Let $\mu_1, \mu_2$ be measures on $\sigma(\mathcal P)$, where $\mathcal P$ is a $\pi$-system, and suppose they are $\sigma$-finite on $\mathcal P$. If $\mu_1$ and $\mu_2$ agree on $\mathcal P$, then they agree on $\sigma(\mathcal P)$.

My proof: Define $$ \mathcal G := \{ A \in \sigma(\mathcal P) : \mu_1(A) = \mu_2(A) \}. $$ Then $\mathcal P \subseteq \mathcal G$ because they agree on $\mathcal P$. Further $\mathcal G$ is a $\sigma$-algebra:

i) $\Omega \in \mathcal G$.

Let $\Omega = \bigcup_k P_k$ where the $P_k$ are disjoint, and $\mu_1(P_k) < \infty$ and $P_k \in \mathcal P$ (and so $\mu_2(P_k) = \mu_1(P_k)$), such a decomposition exists because of $\sigma$-finiteness. Then $$ \mu_1(\Omega) = \mu_1\left( \bigcup_k P_k \right) = \sum_k \mu_1(P_k) = \sum_k \mu_2(P_k) = \mu_2\left(\bigcup P_k\right) = \mu_2(\Omega) $$ and so $\Omega \in \mathcal G$.

ii) Closure under complement.

Let $A \in \mathcal G$, then $A \in \sigma(\mathcal P)$ and $\mu_1(A) = \mu_2(A)$, by this $$ \mu_1(A^c) = 1 - \mu_1(A) = 1 - \mu_2(A) = \mu_2(A^2) $$ and so $A^C \in \mathcal G$.

iii) Closure under countable union.

Let $\{ A_n \} \subseteq \mathcal G$. Then $\bigcup A_n \in \sigma(\mathcal P)$ because it is a $\sigma$-algebra and $$ \mu_1\left( \bigcup_n A_n \right) = \sum_n \mu_1( A_n ) = \sum_n \mu_2( A_n ) = \mu_2\left( \bigcup_n A_n \right) $$ and so $\bigcup A_n \in \mathcal G$.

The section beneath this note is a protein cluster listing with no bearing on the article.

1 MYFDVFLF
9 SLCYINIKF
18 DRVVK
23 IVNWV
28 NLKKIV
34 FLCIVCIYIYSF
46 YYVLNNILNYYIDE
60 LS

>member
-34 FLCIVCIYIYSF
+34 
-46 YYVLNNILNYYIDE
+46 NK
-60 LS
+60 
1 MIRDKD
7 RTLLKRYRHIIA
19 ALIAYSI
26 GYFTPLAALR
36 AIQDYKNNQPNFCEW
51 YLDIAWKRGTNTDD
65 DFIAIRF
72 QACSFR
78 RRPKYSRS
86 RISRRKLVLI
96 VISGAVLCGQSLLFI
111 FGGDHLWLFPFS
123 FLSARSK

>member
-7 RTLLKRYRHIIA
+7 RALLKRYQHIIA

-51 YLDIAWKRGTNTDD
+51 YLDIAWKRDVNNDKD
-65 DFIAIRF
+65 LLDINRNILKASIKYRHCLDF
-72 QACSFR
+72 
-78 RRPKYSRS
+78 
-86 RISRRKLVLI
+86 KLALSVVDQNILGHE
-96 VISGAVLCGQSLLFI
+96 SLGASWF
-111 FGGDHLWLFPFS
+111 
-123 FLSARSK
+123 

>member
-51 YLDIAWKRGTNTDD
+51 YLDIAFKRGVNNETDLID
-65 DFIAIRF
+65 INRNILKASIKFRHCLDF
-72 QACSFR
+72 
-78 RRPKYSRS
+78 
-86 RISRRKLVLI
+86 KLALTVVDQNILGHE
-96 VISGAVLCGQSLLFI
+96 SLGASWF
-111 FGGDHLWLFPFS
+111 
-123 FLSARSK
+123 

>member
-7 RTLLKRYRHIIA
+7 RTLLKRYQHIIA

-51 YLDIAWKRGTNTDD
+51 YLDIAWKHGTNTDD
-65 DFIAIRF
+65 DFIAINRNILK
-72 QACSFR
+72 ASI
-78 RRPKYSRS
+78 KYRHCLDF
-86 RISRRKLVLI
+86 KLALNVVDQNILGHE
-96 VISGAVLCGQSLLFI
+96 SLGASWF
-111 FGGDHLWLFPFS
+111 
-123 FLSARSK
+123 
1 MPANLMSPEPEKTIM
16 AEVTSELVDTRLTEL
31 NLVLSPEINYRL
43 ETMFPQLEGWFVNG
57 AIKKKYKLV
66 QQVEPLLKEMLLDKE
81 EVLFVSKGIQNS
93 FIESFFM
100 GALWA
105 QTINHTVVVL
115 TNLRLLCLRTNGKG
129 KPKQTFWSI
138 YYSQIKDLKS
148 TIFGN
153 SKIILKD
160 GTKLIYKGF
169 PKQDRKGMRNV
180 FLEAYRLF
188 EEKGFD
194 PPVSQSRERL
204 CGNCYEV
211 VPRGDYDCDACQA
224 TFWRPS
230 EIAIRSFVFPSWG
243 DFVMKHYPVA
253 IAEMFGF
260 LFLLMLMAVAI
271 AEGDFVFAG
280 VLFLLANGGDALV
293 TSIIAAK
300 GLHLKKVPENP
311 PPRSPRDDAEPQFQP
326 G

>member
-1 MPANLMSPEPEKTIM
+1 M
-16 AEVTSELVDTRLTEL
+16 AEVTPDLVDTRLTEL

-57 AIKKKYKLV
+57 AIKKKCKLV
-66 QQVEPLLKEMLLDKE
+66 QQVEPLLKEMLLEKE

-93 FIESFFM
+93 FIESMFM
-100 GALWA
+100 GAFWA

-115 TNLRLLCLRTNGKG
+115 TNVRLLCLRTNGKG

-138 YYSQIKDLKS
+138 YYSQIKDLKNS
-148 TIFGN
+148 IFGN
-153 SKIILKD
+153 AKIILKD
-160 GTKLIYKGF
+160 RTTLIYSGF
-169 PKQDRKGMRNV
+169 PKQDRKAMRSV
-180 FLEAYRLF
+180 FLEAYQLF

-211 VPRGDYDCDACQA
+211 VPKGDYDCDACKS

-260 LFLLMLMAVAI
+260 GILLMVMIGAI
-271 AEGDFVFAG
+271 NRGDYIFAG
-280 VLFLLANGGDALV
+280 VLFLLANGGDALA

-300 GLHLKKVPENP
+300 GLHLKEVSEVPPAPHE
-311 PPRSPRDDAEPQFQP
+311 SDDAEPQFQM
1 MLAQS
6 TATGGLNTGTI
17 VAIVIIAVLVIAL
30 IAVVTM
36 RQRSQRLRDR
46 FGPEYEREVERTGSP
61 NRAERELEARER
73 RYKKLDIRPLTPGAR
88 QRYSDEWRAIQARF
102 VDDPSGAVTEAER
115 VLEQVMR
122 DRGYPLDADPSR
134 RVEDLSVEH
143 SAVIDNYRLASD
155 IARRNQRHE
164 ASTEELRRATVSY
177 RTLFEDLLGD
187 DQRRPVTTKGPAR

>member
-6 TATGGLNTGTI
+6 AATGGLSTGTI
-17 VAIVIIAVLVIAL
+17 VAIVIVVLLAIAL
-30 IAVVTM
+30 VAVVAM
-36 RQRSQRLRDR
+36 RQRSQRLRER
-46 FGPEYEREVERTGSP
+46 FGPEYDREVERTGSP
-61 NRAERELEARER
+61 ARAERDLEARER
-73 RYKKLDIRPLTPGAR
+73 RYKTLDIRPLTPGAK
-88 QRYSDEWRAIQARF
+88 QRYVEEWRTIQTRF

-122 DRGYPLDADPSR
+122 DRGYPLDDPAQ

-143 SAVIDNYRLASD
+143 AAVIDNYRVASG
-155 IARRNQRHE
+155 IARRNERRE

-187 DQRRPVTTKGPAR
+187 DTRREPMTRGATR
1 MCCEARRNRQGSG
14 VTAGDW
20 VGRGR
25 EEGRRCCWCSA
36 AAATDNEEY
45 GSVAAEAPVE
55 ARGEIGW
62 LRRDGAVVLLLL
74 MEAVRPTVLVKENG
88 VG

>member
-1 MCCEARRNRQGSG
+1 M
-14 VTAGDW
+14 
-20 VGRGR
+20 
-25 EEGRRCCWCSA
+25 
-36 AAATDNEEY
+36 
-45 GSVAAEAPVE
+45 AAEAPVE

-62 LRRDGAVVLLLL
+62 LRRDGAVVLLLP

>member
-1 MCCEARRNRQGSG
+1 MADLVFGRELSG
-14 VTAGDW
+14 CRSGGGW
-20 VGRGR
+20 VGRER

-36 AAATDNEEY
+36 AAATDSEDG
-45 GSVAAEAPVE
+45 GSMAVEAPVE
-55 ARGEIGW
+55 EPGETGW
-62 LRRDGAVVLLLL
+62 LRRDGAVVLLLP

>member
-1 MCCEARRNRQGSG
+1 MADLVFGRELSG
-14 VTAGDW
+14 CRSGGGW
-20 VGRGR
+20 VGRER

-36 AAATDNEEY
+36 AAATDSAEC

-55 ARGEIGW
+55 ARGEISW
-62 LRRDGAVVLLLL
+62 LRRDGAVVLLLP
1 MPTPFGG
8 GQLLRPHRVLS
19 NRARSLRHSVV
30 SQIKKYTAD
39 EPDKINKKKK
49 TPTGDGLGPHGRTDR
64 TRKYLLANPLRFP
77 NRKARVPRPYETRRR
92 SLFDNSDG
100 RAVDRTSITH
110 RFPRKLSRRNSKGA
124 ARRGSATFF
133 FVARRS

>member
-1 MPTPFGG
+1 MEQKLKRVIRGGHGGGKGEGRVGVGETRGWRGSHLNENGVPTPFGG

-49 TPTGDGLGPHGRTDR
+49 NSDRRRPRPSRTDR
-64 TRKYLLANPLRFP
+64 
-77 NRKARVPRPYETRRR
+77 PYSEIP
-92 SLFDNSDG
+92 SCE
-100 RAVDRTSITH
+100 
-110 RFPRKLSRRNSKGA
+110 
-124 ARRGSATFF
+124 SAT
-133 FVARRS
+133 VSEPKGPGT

With $\mathcal P \subseteq \mathcal G$ we have $\sigma(\mathcal P) \subseteq \mathcal G$, and more specific $\sigma(\mathcal P) = \mathcal G$, so that both measures agree on all sets of $\sigma(\mathcal P)$. $\square$

Is this proof okay? I came up with it myself, but when I look it up in a book, the one I found is much more complicated, which makes me suspicious, because my proof is quite simple and straight, but I do not see where it could fail?

  • 2
    $\begingroup$ I am not totally convinced about i. About ii) you use $\mu_1(\Omega) = \mu_2(\Omega) = 1$. Indeed i knew this theorem in case of finite measures with same total measure. This makes me also more confident on 1. On iii) you showed the assertion only for sequence of pairwise disjoint events. $\endgroup$ – Kolmo Jan 7 '15 at 22:09
  • $\begingroup$ Okay, ii) and iii) are not enough. Regarding i) let me add why the decomposition $\Omega = \bigcup_k P_k$ could be choosen disjoint. If they are not, replace $P_k$ by $P_k \cap P_1^C \cap \ldots \cap P_{k-1}^C$. $\endgroup$ – StefanH Jan 7 '15 at 22:20
  • $\begingroup$ It could be that (for example) $\mathcal{P} = \{M \subset X \mid x_0 \in M\}$ with some fixed $x_0$. Then you can not "disjointify" while staying in $\mathcal{P}$. As noted in the other comment, (iii) only works for disjoint unions. The usual proof for this uses Dynkin's $\pi-\lambda$-Theorem to circumvent this problem. (See en.wikipedia.org/wiki/…) $\endgroup$ – PhoemueX Jan 7 '15 at 22:27

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